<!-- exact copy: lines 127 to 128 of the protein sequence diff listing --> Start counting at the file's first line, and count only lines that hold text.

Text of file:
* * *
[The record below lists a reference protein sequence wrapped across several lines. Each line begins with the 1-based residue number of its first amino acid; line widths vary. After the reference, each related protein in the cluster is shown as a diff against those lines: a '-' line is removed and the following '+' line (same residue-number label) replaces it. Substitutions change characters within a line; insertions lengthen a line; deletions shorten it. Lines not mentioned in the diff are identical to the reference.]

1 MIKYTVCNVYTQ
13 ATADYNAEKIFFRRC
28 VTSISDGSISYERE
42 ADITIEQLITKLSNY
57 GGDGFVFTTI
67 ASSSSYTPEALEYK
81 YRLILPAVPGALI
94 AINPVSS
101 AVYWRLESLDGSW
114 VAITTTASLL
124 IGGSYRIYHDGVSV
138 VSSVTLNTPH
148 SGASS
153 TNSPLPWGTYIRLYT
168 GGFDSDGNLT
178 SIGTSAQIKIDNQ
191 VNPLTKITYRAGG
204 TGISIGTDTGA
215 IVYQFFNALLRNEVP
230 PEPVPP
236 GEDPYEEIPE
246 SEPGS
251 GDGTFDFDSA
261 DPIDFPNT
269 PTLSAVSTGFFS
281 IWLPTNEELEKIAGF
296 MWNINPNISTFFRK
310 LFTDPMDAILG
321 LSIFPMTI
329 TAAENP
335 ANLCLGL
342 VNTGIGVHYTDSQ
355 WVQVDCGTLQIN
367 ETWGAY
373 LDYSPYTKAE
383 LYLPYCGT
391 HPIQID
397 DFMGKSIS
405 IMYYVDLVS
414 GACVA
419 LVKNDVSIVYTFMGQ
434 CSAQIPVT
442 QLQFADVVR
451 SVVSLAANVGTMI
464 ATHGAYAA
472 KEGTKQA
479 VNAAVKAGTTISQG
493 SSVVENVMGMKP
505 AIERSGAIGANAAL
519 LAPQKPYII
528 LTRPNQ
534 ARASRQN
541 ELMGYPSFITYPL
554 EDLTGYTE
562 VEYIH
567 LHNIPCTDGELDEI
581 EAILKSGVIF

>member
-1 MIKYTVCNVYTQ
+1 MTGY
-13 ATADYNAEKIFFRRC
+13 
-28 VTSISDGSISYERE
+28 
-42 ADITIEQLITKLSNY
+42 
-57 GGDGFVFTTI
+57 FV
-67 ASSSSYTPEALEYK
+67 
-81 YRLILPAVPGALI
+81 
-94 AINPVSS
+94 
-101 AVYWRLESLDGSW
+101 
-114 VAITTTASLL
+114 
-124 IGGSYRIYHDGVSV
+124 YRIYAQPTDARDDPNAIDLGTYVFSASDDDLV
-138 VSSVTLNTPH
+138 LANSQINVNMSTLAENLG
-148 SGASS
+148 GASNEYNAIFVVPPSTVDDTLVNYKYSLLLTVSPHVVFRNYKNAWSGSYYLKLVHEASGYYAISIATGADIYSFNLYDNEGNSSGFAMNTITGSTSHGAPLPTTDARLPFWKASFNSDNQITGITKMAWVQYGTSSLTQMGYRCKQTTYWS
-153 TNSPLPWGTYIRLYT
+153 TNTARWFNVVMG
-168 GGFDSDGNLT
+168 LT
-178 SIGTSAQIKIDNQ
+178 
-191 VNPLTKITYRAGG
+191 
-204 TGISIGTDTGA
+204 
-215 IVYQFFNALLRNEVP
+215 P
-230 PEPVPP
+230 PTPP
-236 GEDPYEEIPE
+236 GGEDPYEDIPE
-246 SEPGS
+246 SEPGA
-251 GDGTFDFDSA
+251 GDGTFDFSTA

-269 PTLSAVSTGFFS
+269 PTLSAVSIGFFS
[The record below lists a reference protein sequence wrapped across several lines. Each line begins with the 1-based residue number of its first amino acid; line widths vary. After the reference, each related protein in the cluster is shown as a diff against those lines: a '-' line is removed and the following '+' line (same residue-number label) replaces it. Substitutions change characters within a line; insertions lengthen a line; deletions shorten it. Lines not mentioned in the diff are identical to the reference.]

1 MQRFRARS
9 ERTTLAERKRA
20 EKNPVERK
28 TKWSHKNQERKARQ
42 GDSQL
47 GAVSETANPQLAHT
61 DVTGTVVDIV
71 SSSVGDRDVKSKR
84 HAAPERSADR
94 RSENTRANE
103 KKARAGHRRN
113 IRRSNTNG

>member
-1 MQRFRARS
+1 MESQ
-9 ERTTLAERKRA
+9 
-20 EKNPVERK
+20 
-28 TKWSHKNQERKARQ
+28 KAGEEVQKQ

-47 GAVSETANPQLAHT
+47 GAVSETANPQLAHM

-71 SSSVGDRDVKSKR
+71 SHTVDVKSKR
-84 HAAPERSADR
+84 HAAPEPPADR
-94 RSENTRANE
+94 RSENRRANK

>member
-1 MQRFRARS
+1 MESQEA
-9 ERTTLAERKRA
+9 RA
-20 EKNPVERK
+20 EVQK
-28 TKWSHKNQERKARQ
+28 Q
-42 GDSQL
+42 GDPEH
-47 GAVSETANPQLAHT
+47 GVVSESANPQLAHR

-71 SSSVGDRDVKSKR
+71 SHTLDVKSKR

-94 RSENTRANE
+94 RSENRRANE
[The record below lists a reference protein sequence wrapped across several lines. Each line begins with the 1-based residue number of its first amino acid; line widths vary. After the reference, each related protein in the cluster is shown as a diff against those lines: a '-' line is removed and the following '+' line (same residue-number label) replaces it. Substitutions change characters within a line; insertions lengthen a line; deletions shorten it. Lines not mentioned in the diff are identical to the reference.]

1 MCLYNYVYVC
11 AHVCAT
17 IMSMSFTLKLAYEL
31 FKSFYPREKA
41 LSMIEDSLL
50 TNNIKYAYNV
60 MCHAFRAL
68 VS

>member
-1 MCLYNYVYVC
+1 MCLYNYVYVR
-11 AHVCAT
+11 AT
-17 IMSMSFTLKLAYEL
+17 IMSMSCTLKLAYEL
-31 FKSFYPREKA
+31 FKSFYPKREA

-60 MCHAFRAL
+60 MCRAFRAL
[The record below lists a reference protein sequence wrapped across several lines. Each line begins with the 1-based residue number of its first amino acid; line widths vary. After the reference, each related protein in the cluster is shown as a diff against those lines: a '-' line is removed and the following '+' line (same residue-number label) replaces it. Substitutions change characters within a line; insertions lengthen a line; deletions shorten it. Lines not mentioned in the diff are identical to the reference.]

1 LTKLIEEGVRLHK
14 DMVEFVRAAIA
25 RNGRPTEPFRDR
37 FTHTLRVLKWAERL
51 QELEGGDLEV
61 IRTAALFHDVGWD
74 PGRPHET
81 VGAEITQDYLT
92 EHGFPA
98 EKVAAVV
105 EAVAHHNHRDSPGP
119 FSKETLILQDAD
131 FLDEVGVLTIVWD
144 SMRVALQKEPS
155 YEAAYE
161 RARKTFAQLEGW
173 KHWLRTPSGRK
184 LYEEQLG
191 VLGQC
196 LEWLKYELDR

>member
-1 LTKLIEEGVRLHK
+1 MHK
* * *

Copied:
+20 
-28 TKWSHKNQERKARQ